The Argentinean team went on to defeat both Belgium and West Germany to become the 1986 World Cup champions.
When asked about the controversial goal Maradona later quipped, "a little with the head of Maradona and a little with the hand of God."
|Winning Walkover: Roy Jones Jr. vs. Park Si Hun -- 1998|
Roy Jones Jr. showcased the skills that would later make him a multi-weight division champion in the men's boxing final of the 1988 Seoul Olympics. Jones dominated hometown favorite, South Korean Park Si-Hun, throughout the match, landing 86 punches to Park's 32 and even forcing him to take a standing eight count.
At the end of the third round, Jones retired to his corner, assured of victory. However, despite Jones' superior performance, the judges awarded the victory to Park Si-Hun with a score of 3-2.
Both of the boxers and the referee were visibly stunned by the decision and Park Si-Hun was later seen apologizing to Jones.
The three judges who voted against Jones were later suspended for corruption, but the IOC still stands behind their decision, refusing to award Jones the gold medal.
|The 'Denkinger' Moment: St. Louis Cardinals vs. Kansas City Royals -- 1985|
Game 6 of the 1985 World Series was the forum for one of the most controversial calls in baseball history, perhaps because so much was at stake.
The Kansas City Royals were down 3-2 in a series against their in-state rivals, the St. Louis Cardinals. The Cardinals led 1-0 at the bottom of the 9th inning.
The Royals' first batter of the inning, Jorge Orta, hit an infield grounder to first baseman Jack Clark. Clark threw the ball to relief pitcher Todd Worrell who was covering first base.
Though the throw clearly beat Orta to the base, first base umpire Don Denkinger ruled Orta safe. Despite furious arguments by the Cardinals' manager, Whitey Herzog, Denkinger refused to reverse the call.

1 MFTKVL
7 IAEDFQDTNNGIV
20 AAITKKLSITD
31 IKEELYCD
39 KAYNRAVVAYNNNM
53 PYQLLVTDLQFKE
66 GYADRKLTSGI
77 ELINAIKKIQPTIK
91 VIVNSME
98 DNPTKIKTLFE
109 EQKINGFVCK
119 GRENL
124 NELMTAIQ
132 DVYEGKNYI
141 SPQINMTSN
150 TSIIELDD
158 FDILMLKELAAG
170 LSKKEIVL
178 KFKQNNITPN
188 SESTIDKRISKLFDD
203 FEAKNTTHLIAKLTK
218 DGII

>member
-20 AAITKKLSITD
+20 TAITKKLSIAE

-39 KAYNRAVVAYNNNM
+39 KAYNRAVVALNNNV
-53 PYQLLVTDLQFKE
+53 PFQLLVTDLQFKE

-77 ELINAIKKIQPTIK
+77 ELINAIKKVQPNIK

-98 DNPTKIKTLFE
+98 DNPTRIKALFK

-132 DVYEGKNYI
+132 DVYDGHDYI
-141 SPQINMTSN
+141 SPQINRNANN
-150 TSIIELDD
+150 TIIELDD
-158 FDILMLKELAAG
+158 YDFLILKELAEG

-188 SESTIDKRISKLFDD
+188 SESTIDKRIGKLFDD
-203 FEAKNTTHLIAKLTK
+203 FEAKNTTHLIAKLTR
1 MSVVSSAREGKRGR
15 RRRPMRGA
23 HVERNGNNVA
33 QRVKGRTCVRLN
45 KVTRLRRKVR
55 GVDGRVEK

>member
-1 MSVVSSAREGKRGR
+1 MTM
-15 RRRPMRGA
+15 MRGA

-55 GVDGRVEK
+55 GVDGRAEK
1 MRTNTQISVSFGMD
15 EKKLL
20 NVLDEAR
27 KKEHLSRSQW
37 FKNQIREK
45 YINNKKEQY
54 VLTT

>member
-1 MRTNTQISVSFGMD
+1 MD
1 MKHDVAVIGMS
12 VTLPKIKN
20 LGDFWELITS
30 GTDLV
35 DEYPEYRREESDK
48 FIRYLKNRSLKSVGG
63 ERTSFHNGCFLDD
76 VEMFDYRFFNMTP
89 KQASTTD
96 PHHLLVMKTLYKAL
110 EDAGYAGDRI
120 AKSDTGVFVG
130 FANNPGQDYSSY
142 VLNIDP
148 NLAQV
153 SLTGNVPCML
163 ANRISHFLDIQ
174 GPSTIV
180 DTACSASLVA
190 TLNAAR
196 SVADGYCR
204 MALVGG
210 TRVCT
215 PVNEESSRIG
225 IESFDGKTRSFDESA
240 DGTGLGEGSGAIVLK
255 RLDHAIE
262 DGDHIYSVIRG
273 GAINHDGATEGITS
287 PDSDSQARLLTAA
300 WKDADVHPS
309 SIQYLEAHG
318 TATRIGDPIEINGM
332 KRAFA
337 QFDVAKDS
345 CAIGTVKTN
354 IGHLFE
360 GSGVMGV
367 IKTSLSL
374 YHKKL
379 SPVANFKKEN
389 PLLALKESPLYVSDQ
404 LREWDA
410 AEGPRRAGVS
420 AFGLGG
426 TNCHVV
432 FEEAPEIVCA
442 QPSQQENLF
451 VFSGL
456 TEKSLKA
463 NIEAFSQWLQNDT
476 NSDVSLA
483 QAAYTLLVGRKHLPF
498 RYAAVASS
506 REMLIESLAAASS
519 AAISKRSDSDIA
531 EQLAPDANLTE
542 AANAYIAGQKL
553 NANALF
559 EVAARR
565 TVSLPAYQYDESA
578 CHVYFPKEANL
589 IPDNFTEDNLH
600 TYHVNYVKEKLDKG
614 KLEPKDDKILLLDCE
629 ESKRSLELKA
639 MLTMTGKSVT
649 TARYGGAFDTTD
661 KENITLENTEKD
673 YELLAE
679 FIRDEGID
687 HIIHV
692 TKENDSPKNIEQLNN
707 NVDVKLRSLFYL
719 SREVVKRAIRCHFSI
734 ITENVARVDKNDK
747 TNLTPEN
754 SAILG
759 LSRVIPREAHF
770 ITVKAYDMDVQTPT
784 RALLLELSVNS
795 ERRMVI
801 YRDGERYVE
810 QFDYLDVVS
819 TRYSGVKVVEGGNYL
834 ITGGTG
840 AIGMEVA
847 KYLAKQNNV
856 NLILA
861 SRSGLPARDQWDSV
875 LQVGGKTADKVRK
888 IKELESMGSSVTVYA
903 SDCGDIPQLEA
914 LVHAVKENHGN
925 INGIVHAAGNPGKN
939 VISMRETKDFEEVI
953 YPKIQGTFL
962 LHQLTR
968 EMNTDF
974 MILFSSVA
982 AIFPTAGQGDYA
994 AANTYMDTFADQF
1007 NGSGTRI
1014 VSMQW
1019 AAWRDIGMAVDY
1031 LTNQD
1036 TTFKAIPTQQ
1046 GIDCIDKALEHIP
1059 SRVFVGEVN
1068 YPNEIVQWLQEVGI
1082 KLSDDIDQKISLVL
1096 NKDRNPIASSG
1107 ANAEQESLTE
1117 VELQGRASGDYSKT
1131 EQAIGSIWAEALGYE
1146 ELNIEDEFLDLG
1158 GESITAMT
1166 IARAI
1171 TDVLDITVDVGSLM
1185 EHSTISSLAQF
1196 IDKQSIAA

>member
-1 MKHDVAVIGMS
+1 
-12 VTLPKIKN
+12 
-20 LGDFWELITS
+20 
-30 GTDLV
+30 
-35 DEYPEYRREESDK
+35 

Although Orta did not go on to score, his hit contributed significantly to the course of the rest of the inning in which the Royals would rally to win the game 2-1.
The Royals would go on to win Game 7, making them World Series Champions for the first and only time in the history of the team.
|Football's Infamous Fifth Down: Colorado vs. Missouri -- 1990|
The Colorado Buffaloes were trailing the Missouri Tigers 26-31 on the Tigers' home turf when officials made one of the most outrageous calls in college football history.
The Buffaloes had possession just a few yards short of the end zone when quarterback Charles Johnson spiked the ball to the ground, stopping the clock and using up the Buffaloes first down.
Three failed attempts at a touchdown later, Colorado still had possession of the ball. Despite the fact that four downs had occurred, the refs called for another play -- an unprecedented fifth down. The Buffaloes were able to use this fifth down to drive over the goal line for both the touchdown and the win.
The officials claimed to have lost count of the downs, and refused to correct the mistake. Seven "Big Eight" officials were eventually suspended as a result of the folly, which contributed to the controversial naming of the Buffaloes as 1990 joint Division-1A national champions.
|Heads or Tails? Detroit Lions vs. Pittsburgh Steelers -- 1998|
When the Thanksgiving Day game between the Lions and the Steelers went into overtime, referees called representatives from both teams over to the 50 yard line for the coin toss that would determine who would have possession first.
Before the toss, referee Phil Luckett asked the Steelers running back, Jerome Bettis, for his heads-or-tails call. Bettis called tails, and everyone in the stadium and home heard him say it. But somehow, when the coin landed on tails, Luckett gave the ball to Detroit.
The Lions were then able to kick a game-winning field goal with that advantage.